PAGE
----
Industry opposition has developed against a proposed rule in the United States that would require prescriptive noise certification for eVTOL aircraft seeking special airworthiness certificates as light sport aircraft.
The Federal Aviation Administration (FAA), in its Modernization of Special Airworthiness Certification (MOSAIC) notice of proposed rulemaking originally published in July 2023, is proposing making light sport aircraft meet noise standards required of type certified aircraft under part 36, an expensive, rigorous and time-consuming process. A prescriptive process is where the FAA directs, in incredible detail, exactly how a developer must test to earn certification.
MOSAIC would expand the FAA’s light sport aircraft category to include larger and more powerful aircraft weighing as much as 3,000 pounds (1,360 kilograms). This more than doubles the weight of aircraft under the current definition of light sport of 1,320 lb. (600 kg). Current light sport aircraft are not required to meet noise certification requirements.
In its proposed rules, the FAA said there are tens of thousands of aircraft flying that do not conform to type certificates — many of them nearly identical and have never been subject to noise or testing limits. These include aircraft that may be similar to, or larger than, aircraft with type certificates that are already subject to noise requirements.
The FAA said it did not anticipate the growth of aircraft that do not conform to type certificates when the categories were created, and the noise requirements did not keep pace with the growth of these categories because they were based on historical use and expectations.
“The FAA can no longer justify the exclusion of these aircraft and their noise impact on communities under its statutory responsibility, nor can it let the growth continue by changing the names or the categories,” the agency said.
The General Aviation Manufacturers Association (GAMA) opposes the part 36 noise certification requirement being applied to light sport aircraft under MOSAIC. Walter Desrosier, GAMA vice president of engineering and maintenance, told Vertical that the noise certification requirement is one of the organization’s most significant concerns as it would be overly burdensome and prescriptive. Desrosier said the FAA is proposing the part 36 noise requirement to rotorcraft, powered-lift and fixed-wing aircraft included in the expanded light sport aircraft category, as well as some experimental light sport aircraft.
Instead, GAMA recommends using a consensus standard developed by industry, an approach Desrosier said is consistent with how the FAA addresses flight safety aspects of light sport aircraft.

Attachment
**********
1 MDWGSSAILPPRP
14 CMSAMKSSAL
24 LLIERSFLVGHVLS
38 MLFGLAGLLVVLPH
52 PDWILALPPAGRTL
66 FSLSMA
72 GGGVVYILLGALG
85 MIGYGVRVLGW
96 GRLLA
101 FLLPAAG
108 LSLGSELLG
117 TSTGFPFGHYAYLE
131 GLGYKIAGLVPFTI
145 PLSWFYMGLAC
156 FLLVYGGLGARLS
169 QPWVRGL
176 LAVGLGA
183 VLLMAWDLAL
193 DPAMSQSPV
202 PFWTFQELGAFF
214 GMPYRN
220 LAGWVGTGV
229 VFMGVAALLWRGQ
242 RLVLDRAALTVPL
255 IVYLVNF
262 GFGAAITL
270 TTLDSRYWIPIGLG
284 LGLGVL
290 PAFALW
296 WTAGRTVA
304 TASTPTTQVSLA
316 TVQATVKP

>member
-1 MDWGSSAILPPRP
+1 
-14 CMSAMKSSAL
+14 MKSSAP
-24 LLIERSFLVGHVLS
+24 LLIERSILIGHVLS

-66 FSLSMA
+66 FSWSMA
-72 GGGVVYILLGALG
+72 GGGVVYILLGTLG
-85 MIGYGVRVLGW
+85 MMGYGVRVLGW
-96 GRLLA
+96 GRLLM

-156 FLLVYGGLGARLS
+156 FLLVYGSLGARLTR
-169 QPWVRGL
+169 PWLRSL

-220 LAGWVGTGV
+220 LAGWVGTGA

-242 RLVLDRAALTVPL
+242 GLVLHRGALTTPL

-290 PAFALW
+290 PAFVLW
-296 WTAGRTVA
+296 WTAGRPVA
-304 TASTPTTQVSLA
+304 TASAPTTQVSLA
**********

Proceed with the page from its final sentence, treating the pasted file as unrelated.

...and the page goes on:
“They should apply the same approach to address any noise elements that need to be addressed by light sport aircraft,” Desrosier said.
AIR, an eVTOL developer which operates in both Israel and Texas, also recommends basing noise requirements for light sport aircraft under consensus standards. AIR, in its submitted comments to the agency, said applying part 36 noise requirements to light sport aircraft does not comply with the rule intent of self-declaration certification.
Requiring light sport aircraft to certify under part 36 noise requirements would add about 12 to 18 months to aircraft development, according to a consultant that works with eVTOL developers. Adam Morrison, CEO of Streamline Designs of Franklin, Indiana, told Vertical that he has worked through the noise compliance process on type certification projects roughly five times, including once in the last year.
Morrison said the noise test can take less than an hour, but the process can be complicated by the scheduling and logistics required to get lined up with the right FAA officials, of which he said there are few. Not only must the test be witnessed by FAA personnel, in most cases, he said, a part 36 noise certification flight requires an FAA test pilot in the aircraft. It can take about three to nine months to get everyone’s calendar lined up to schedule the actual event.
The part 36 noise requirement process, he said, also requires expensive audio equipment, such as specialized microphones and recording equipment that must be used according to prescriptive FAA rules. These include specifying surrounding noise levels, the aircraft’s flight profile and flying a variety of test points.
“[It’s] a pretty onerous process for what turns out to be a relatively simple test,” Morrison said.
Morrison also proposes the FAA use a consensus standard for a noise requirement for light sport aircraft under MOSAIC. He said he helped lead ASTM’s Committee F37 on Light Sport Aircraft, which addresses issues related to design, performance, quality acceptance tests and safety monitoring for light sport aircraft. Morrison said the committee has developed a noise standard that is being considered for approval by ASTM members.
FAA spokesman Ian Gregor declined to comment on Jan. 31, citing a pending rulemaking project. He said the FAA’s next step is to review the more than 1,400 public comments received on MOSAIC, which had its public comment period end on Jan. 22
The FAA said it is proposing MOSAIC to reorganize the issuance of special airworthiness certificates to reflect the current realities of certification, and it presents the opportunity to recognize and address the noise created by these non-type certificated aircraft. This proposed expansion of the applicability of part 36, the agency said, acknowledges that noise certification is part of the overall certification scheme for aircraft and is appropriate for modernization as the agency modernizes its issuance of special airworthiness certificates.
Part 36 would not apply to light sport category aircraft or experimental light sport category aircraft as long as their airworthiness certificate was issued before the effective date of the final rule, and for as long as the aircraft remains unaltered.